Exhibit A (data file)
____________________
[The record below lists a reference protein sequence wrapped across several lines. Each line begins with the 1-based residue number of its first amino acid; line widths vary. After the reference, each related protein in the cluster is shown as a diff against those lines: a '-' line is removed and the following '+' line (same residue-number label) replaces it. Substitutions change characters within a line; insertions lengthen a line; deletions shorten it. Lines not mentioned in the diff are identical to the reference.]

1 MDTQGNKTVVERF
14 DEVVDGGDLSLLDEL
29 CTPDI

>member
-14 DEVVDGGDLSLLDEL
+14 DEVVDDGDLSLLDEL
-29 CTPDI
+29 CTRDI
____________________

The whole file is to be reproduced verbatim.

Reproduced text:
[The record below lists a reference protein sequence wrapped across several lines. Each line begins with the 1-based residue number of its first amino acid; line widths vary. After the reference, each related protein in the cluster is shown as a diff against those lines: a '-' line is removed and the following '+' line (same residue-number label) replaces it. Substitutions change characters within a line; insertions lengthen a line; deletions shorten it. Lines not mentioned in the diff are identical to the reference.]

1 MDTQGNKTVVERF
14 DEVVDGGDLSLLDEL
29 CTPDI

>member
-14 DEVVDGGDLSLLDEL
+14 DEVVDDGDLSLLDEL
-29 CTPDI
+29 CTRDI